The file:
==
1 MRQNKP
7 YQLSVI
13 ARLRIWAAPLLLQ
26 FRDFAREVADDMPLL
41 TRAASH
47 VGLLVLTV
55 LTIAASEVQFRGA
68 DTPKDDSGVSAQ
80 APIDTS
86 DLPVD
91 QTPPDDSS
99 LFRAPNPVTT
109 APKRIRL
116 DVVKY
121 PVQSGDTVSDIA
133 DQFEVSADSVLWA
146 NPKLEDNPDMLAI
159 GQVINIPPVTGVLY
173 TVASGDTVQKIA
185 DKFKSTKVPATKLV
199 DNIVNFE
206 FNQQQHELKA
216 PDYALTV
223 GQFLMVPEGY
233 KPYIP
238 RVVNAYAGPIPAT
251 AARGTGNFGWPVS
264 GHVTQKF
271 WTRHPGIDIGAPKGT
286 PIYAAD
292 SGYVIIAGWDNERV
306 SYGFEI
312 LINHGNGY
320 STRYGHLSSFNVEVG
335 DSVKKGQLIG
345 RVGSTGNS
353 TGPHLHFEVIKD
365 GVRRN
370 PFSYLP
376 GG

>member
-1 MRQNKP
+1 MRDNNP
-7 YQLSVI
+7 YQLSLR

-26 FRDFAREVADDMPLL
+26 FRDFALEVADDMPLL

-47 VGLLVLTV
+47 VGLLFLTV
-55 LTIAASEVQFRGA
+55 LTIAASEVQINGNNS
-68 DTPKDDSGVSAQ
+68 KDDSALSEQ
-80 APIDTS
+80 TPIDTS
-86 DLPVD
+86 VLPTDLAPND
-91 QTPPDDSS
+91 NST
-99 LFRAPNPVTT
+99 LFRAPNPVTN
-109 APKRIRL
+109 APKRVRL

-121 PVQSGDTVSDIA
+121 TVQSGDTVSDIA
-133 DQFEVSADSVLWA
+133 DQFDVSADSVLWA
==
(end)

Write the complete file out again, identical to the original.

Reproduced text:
1 MRQNKP
7 YQLSVI
13 ARLRIWAAPLLLQ
26 FRDFAREVADDMPLL
41 TRAASH
47 VGLLVLTV
55 LTIAASEVQFRGA
68 DTPKDDSGVSAQ
80 APIDTS
86 DLPVD
91 QTPPDDSS
99 LFRAPNPVTT
109 APKRIRL
116 DVVKY
121 PVQSGDTVSDIA
133 DQFEVSADSVLWA
146 NPKLEDNPDMLAI
159 GQVINIPPVTGVLY
173 TVASGDTVQKIA
185 DKFKSTKVPATKLV
199 DNIVNFE
206 FNQQQHELKA
216 PDYALTV
223 GQFLMVPEGY
233 KPYIP
238 RVVNAYAGPIPAT
251 AARGTGNFGWPVS
264 GHVTQKF
271 WTRHPGIDIGAPKGT
286 PIYAAD
292 SGYVIIAGWDNERV
306 SYGFEI
312 LINHGNGY
320 STRYGHLSSFNVEVG
335 DSVKKGQLIG
345 RVGSTGNS
353 TGPHLHFEVIKD
365 GVRRN
370 PFSYLP
376 GG

>member
-1 MRQNKP
+1 MRDNNP
-7 YQLSVI
+7 YQLSLR

-26 FRDFAREVADDMPLL
+26 FRDFALEVADDMPLL

-47 VGLLVLTV
+47 VGLLFLTV
-55 LTIAASEVQFRGA
+55 LTIAASEVQINGNNS
-68 DTPKDDSGVSAQ
+68 KDDSALSEQ
-80 APIDTS
+80 TPIDTS
-86 DLPVD
+86 VLPTDLAPND
-91 QTPPDDSS
+91 NST
-99 LFRAPNPVTT
+99 LFRAPNPVTN
-109 APKRIRL
+109 APKRVRL

-121 PVQSGDTVSDIA
+121 TVQSGDTVSDIA
-133 DQFEVSADSVLWA
+133 DQFDVSADSVLWA